Kalymnos is still one of the wealthiest cities/islands in Greece due to tourism and their new status of a world renowned rock-climbing venue. Since 2000, Kalymnos has become one of the premiere world destinations for rock climbing. At last count, there were almost one thousand sport routes on the superb limestone crags. The routes are almost entirely bolted (sport climbing) with fixed anchors, most featuring lower-offs. A 60m rope will suffice but more and more routes that are being put up (including many of the well-worn classics) require a 70m rope. It has become a rock-climbing holiday destination par excellence!

Emporios Bay
Emporios Bay

Our first encounter with the island was Emporios bay. We overnight in the small tranquil bay right in front of the beach, church, pub, restaurants… all within a stone throw away from us and all within 50 meters of each other! A lovely small little village, where it was great to stop and swim and relax before we take on the docks (meaning no swimming) and the fast life of Kalymnos City or Porthia as it is called by locals.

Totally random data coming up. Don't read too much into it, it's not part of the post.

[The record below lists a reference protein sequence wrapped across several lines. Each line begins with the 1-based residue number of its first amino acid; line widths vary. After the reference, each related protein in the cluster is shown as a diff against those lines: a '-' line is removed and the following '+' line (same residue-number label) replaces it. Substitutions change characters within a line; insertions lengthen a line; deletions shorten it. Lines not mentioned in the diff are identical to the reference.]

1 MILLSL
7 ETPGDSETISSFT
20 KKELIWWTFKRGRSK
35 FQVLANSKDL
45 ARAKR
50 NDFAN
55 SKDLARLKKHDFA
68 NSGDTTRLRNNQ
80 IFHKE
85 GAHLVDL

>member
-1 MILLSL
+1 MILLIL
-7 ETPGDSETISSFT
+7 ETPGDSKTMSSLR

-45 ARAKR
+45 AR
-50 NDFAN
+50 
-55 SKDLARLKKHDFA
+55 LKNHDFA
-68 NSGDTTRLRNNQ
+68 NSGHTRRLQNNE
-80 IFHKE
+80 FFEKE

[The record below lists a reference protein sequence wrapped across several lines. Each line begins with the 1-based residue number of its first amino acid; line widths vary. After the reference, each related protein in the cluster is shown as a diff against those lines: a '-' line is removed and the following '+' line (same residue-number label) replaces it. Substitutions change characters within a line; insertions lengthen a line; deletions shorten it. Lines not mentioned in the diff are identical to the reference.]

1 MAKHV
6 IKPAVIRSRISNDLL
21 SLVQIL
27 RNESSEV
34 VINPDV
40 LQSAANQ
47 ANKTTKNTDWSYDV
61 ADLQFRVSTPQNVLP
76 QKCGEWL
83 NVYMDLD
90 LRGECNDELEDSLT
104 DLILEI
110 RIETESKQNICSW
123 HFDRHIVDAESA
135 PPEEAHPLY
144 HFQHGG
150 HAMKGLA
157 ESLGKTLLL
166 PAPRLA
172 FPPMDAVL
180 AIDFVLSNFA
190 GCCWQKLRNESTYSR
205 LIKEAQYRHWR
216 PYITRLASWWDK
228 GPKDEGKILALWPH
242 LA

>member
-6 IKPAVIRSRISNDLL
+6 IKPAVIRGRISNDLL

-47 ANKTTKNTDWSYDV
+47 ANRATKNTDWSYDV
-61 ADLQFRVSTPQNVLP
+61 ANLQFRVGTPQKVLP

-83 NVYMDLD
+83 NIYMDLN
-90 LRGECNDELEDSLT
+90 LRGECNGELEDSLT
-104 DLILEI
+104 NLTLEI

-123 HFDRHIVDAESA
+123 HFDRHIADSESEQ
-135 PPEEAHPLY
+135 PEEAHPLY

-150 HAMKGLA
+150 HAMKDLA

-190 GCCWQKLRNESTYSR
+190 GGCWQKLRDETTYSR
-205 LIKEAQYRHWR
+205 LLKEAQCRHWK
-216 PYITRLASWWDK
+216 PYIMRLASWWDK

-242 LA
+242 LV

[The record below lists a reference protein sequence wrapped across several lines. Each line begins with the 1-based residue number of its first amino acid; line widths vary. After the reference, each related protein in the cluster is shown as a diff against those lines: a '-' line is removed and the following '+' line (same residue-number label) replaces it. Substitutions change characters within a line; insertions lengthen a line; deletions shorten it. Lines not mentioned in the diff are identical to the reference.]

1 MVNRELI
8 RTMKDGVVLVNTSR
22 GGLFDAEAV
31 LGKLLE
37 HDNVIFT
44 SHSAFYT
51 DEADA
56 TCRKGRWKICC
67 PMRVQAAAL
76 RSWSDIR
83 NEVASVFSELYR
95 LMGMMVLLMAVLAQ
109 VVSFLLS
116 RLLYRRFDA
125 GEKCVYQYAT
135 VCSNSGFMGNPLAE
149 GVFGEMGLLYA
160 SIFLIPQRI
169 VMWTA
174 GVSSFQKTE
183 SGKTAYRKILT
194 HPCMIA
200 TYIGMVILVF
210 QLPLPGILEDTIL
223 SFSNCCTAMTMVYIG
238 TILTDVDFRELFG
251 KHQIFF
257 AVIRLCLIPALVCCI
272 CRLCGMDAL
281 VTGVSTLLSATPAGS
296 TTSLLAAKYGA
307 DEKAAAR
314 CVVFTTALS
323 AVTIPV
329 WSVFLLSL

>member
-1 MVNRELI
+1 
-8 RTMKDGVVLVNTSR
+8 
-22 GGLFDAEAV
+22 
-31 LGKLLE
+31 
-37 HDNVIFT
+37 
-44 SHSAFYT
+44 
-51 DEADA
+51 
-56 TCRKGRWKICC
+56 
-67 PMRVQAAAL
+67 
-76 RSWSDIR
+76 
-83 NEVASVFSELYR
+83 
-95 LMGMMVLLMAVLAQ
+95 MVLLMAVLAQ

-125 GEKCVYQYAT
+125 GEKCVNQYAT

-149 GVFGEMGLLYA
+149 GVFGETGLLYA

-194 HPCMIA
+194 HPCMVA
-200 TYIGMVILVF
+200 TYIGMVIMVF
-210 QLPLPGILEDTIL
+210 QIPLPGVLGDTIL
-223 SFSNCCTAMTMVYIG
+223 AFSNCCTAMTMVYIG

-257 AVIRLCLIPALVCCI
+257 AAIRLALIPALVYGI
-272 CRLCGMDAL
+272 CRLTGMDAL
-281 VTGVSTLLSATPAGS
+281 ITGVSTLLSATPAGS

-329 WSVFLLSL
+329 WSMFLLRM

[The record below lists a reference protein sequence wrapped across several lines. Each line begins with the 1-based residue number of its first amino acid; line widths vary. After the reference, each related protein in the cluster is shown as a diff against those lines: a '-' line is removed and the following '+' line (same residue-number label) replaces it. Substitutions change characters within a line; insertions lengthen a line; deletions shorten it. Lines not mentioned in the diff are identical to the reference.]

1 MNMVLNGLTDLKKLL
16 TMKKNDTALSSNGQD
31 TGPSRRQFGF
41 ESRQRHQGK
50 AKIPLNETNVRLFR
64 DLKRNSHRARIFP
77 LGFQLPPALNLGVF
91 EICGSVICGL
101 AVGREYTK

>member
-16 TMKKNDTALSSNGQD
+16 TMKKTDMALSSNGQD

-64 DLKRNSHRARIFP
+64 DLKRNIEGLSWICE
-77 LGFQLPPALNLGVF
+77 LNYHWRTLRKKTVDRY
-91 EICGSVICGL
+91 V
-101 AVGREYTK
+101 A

The next morning early, we made a quick detour on our way to Kalymnos and stopped at Telendos village on the little volcanic island with the same name! Telendos was once part of Kalymnos, but split off after a major earthquake in 554 AD and is now separated from Kalymnos by a channel of water (about 800 m wide). It is a deep channel and will be hard to dive there, but apparently a whole city lies sunken beneath the deep waters there that was swallowed during the earthquake!